Many less developed countries are expanding their tourism industries and these are seen to be crucial to their economic development. Yet such activities can also create social, cultural and environmental problems. This book provides a review of many of the key issues involved in tourism in developing countries and presents a range of case studies. These are interpreted from a perspective of the sociology and anthropology of development. Case study chapters are presented from Africa, Asia, the Caribbean, Latin America and Oceania. The book provides essential reading for advanced students and researchers in tourism and development studies.
Winner of the Caribbean Studies Association's 2016 Barbara T. Christian Award for Best Book in the Humanities Tourists flock to the Caribbean for its beaches and spread more than just blankets and dollars. Indeed, tourism has overly affected the culture there. Resisting Paradise explores the import of both tourism and diaspora in shaping Caribbean identity. It examines Caribbean writers and others who confront the region's overdependence on the tourist industry and the many ways that tourism continues the legacy of colonialism. Angelique V. Nixon interrogates the relationship between culture and sex within the production of "paradise" and investigates the ways in which Caribbean writers, artists, and activists respond to and powerfully resist this production. Forms of resistance include critiquing exploitation, challenging dominant historical narratives, exposing tourism's influence on cultural and sexual identity in the Caribbean and its diaspora, and offering alternative models of tourism and travel. Resisting Paradise places emphasis on the Caribbean people and its diasporic subjects as travelers and as cultural workers contributing to alternate and defiant understandings of tourism in the region. Through a unique multidisciplinary approach to comparative literary analysis, interviews, and participant observation, Nixon analyzes the ways Caribbean cultural producers are taking control of representation. While focused mainly on the Anglophone Caribbean, the study covers a range of territories including Antigua, the Bahamas, Grenada, Haiti, Jamaica, as well as Trinidad and Tobago, to deliver a potent critique.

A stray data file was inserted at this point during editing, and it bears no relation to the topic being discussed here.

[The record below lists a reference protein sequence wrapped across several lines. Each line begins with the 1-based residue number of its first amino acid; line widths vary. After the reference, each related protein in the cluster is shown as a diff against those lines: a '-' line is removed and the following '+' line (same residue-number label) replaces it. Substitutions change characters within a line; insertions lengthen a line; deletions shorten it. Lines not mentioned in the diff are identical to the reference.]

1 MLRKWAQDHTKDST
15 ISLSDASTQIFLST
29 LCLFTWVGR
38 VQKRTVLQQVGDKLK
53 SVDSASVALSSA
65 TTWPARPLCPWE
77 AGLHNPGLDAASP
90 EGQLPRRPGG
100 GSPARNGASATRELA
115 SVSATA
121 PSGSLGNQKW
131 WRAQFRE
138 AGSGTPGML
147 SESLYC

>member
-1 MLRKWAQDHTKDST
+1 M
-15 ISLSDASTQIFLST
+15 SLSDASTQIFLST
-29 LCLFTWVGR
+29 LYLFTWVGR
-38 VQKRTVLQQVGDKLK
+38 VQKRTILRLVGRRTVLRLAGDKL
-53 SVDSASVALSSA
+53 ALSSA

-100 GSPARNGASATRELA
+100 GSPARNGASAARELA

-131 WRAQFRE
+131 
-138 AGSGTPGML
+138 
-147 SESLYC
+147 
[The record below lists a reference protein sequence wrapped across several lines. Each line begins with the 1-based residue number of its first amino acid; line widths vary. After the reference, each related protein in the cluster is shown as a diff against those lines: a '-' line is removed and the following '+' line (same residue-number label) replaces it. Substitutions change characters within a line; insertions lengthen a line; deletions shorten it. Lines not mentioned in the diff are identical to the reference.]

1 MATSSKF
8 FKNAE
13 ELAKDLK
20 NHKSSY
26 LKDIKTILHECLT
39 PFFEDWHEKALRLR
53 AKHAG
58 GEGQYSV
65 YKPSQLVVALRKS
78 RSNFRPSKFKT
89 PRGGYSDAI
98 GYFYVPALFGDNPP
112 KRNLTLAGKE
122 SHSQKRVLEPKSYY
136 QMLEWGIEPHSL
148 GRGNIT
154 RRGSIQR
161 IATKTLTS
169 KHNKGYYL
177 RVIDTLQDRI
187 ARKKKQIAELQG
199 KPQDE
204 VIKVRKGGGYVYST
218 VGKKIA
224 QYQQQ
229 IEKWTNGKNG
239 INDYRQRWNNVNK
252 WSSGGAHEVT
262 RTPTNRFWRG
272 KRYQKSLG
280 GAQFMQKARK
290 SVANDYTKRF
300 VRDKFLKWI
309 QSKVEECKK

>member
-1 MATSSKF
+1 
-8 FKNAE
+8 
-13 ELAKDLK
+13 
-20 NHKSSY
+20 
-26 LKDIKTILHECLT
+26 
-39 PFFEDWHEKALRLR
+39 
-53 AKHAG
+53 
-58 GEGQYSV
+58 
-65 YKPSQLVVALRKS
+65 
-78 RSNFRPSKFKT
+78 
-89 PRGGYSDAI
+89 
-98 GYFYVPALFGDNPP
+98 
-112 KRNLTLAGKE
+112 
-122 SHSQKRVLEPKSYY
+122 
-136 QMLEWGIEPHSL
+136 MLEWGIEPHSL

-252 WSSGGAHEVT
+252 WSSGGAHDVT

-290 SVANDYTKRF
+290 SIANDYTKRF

Due to its centrality to the processes of transnational mobilities, migration and globalization, tourism studies has the potential to make a significant contribution to understanding the postcolonial experience. Drawing together theoretical and applied research, this fascinating book illuminates the links between tourism, colonialism and postcolonialism. Significantly, it creates a space for the voices of authors from postcolonial countries. Chapters are integrated and examined through concepts taken from the wider postcolonial literature, which identify tourism not only as an international industry but also as a postcolonial cultural form, which by its very nature is based on past and present day colonial structural relationships. The first book to explicitly explore the contribution tourism can make to the postcolonial experience, this book is an essential read for students of tourism, cultural studies and geography.
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